Mindfulness of Nature

In times of change…

Dear friends,

I hope you’ve all had the chance to relax and melt a little into the light and heat of the summer. I’ve really enjoyed the Wednesday evening “Meditations on the meadows” sessions some of us have shared and the latest workshops at Byron’s Pool Nature Reserve in Cambridge. Thank you to all who joined me over the past few weeks to appreciate our beautiful natural world together!

Although the summer lingers, have you noticed the difference in the quality of the evening light? Are you missing the swifts, no longer twirling and whistling overhead? Have you watched the swallows gathering restlessly on telegraph wires getting ready for their awe-inspiring southerly migration? 

Change is in the air, with glimpses of autumn ahead… Fresh dew, mature colours, golden light and blustery, ever-changing equinox weather are all on their way once again.

I’m personally feeling a little like a fluttering restless swallow myself (!), immersed in my own transition from my Cambridge-based life to my upcoming new adventure and winter migration to Chile and Argentina. From September onwards, I’ll be fully dedicated to Mindfulness of Nature. I can’t wait for this opportunity – with all the challenges, joys, new people and new experiences it may bring. And of course the chance to experience the stunning South American wilderness again!

But let’s be honest, change is bittersweet. It’s exhilarating, concerning and relieving. It sparks sadness and joy. It provokes resistance towards the unknown and powerful desire to hold on to the past. It brings both exciting transformation and nostalgia for what has been and gone.

Change removes us from our ‘comfort zones’ and invites us to explore this rich, mysterious contradictory experience of aliveness; it can also bring some of our greatest opportunities for growth.

And even when we’re living with (perceived?) security and stability, isn’t life ultimately transient by nature? Isn’t life impermanent, a constant flow? And is the impermanence of life not our greatest inspiration to truly see the precious value of each unique, moment?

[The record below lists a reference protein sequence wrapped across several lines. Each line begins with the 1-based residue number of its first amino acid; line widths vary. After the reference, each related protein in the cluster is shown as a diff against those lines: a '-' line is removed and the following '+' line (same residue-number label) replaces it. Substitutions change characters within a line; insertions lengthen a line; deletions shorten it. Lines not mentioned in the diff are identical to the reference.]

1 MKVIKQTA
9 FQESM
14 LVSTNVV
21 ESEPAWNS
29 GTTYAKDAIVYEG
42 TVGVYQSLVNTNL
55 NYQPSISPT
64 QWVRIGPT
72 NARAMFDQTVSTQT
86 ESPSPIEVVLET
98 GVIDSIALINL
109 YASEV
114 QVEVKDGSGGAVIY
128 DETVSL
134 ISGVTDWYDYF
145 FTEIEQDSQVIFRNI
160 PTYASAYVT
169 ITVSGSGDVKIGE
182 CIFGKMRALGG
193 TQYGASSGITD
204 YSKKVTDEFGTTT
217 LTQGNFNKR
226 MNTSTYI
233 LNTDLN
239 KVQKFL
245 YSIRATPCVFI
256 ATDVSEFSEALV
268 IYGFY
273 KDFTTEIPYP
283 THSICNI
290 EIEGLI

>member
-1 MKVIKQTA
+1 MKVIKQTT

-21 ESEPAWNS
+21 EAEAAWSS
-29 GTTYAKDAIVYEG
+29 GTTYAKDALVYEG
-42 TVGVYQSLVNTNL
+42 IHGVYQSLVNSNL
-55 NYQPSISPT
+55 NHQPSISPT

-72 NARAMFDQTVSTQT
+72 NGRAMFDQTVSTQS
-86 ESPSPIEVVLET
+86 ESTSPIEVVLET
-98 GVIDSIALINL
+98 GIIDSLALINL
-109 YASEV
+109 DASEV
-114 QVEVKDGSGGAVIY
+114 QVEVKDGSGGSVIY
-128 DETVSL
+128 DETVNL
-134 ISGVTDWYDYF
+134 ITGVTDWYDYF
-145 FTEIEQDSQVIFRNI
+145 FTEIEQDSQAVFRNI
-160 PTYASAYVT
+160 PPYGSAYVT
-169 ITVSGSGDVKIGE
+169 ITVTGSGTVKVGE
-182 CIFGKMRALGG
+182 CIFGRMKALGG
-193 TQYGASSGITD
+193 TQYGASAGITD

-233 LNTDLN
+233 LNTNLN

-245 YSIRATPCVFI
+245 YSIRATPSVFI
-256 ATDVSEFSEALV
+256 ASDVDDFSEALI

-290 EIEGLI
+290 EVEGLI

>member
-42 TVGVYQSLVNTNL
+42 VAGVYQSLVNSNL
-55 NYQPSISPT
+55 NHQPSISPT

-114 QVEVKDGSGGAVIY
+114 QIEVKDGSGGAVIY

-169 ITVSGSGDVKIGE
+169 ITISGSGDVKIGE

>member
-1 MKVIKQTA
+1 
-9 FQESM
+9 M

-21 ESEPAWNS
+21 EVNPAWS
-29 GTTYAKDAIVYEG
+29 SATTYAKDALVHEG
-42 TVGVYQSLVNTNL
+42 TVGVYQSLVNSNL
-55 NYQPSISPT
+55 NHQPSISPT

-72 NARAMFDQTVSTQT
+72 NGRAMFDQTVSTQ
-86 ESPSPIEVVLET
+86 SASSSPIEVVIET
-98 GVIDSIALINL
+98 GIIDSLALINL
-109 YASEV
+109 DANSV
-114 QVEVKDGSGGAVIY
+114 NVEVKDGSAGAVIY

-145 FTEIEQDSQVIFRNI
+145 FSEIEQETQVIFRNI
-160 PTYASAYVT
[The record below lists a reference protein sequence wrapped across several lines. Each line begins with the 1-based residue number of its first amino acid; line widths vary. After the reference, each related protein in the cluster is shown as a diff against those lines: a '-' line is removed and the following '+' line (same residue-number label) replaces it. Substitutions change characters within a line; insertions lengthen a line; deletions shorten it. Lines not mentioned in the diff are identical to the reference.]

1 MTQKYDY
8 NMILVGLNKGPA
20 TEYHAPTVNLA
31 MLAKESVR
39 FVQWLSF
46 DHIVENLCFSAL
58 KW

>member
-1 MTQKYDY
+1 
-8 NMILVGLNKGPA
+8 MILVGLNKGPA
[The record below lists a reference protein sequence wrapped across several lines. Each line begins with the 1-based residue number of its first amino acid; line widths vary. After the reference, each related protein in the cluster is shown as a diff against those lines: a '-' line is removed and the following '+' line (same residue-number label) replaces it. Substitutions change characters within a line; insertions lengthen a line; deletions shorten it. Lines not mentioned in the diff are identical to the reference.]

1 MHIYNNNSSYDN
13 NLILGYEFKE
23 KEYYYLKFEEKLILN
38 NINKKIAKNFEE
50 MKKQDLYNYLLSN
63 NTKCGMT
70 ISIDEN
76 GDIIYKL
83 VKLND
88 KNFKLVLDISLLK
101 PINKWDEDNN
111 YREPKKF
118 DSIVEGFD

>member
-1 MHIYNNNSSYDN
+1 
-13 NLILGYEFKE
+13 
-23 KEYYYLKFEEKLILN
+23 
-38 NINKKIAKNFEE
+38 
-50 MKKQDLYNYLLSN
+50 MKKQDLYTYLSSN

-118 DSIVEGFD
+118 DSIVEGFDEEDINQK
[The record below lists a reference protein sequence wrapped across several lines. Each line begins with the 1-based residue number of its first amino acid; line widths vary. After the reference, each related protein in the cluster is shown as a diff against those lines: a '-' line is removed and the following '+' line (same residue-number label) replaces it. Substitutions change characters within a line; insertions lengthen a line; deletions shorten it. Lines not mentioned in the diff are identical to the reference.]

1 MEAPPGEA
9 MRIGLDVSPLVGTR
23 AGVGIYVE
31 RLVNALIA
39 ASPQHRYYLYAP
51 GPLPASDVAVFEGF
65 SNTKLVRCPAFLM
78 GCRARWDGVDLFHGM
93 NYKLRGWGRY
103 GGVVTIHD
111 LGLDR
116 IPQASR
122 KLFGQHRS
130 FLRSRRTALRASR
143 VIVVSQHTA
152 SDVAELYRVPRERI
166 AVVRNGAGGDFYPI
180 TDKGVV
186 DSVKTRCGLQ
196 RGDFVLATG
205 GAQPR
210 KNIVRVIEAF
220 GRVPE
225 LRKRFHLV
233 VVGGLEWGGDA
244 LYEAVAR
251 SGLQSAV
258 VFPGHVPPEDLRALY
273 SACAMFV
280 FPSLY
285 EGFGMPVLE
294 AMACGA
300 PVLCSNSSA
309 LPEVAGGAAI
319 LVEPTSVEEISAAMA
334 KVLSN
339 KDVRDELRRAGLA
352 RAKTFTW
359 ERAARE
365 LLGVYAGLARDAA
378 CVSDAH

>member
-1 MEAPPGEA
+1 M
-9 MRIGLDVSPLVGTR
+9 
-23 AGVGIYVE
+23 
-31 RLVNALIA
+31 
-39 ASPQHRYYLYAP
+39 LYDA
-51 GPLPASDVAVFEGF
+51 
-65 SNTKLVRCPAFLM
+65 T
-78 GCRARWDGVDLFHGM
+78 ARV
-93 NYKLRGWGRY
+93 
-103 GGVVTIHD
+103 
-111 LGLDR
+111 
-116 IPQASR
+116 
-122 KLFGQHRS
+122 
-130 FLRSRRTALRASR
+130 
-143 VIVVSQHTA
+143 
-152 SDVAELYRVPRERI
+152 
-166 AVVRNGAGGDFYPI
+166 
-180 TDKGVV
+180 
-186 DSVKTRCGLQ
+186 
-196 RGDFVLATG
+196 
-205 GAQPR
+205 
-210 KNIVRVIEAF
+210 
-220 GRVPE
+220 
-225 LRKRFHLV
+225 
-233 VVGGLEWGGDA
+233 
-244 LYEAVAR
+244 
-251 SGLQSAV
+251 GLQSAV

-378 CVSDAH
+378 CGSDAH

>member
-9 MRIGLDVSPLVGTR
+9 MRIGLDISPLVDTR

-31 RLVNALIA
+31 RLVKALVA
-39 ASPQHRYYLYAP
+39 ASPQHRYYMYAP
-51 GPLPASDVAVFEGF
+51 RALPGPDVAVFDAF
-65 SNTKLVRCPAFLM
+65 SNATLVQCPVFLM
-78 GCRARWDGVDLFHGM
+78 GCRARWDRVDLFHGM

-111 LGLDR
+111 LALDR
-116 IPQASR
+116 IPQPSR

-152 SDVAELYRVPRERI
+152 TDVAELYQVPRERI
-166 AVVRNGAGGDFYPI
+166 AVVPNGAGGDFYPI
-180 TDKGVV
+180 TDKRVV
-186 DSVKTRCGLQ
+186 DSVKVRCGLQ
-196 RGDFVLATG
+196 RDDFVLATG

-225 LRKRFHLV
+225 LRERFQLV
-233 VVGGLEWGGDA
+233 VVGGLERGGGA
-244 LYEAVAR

Mindfulness cynics may say ‘I’m not really “into” mindfulness. I don’t need it.’ But mindfulness isn’t a hobby or a therapy. It isn’t something we need or don’t need. It’s simply the awareness we can nurture to learn to live in tune with the natural flow of the world.

If life is constant change, we can only live one moment at a time, can’t we?

With awareness, each moment becomes the only opportunity we have to choose to pay attention, tune into life, receive what it has to offer and nurture what truly matters.

Consciously using the power we have to make this choice is perhaps the secret to a happy, fulfilling life.

I invite you all to join me in exploring our experiences of the upcoming seasonal shift to autumn in the natural world around us and any transitions we may be going through in our own lives.

Perhaps we can be open to meeting each moment of the transition itself with all the mysterious myriad of emotions that may arise within it?  Life isn’t the other side of the transition, it is transition. THIS IS IT.

And why not take a moment to reflect on what we can learn from the natural world around us about change, to support us in embracing change in own lives?

I’ll leave you with this quote, which I refer to in Chapter 5 of The Art of Mindful Birdwatching which feels appropriate here…

“How do these geese know when to fly to the sun? Who tells them the seasons? How do we, humans, know when it is time to move on?

As with the migrant birds, so surely with us, there is a voice within, if only
we would listen to it, that tells us so certainly when to go forth into the unknown…”

From ‘The Wheel of Life’

Kubler-Ross (1926 – 2004)

Claire x

PS. If you want to join me on my migration, there are still spaces for my upcoming retreats and holidays in Cyprus, Chile and Argentina! You can find out more here. 






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